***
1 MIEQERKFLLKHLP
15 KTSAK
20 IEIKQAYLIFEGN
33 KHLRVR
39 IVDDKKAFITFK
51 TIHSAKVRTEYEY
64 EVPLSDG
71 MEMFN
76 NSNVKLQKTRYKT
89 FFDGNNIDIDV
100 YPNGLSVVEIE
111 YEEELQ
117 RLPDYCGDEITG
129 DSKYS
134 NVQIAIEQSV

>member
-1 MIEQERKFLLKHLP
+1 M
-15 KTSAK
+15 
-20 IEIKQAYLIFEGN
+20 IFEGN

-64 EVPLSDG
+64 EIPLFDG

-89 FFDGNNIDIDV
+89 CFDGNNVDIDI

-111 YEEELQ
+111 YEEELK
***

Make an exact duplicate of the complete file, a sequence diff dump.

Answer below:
1 MIEQERKFLLKHLP
15 KTSAK
20 IEIKQAYLIFEGN
33 KHLRVR
39 IVDDKKAFITFK
51 TIHSAKVRTEYEY
64 EVPLSDG
71 MEMFN
76 NSNVKLQKTRYKT
89 FFDGNNIDIDV
100 YPNGLSVVEIE
111 YEEELQ
117 RLPDYCGDEITG
129 DSKYS
134 NVQIAIEQSV

>member
-1 MIEQERKFLLKHLP
+1 M
-15 KTSAK
+15 
-20 IEIKQAYLIFEGN
+20 IFEGN

-64 EVPLSDG
+64 EIPLFDG

-89 FFDGNNIDIDV
+89 CFDGNNVDIDI

-111 YEEELQ
+111 YEEELK